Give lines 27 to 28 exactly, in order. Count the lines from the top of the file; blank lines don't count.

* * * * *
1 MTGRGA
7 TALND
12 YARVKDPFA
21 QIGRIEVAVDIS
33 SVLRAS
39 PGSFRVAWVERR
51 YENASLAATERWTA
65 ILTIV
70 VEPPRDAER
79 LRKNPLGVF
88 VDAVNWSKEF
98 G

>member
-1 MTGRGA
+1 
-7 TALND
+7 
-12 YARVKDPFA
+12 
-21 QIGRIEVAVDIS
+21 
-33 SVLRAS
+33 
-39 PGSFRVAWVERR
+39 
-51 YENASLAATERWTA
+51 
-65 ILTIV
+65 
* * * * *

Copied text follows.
+51 
-65 ILTIV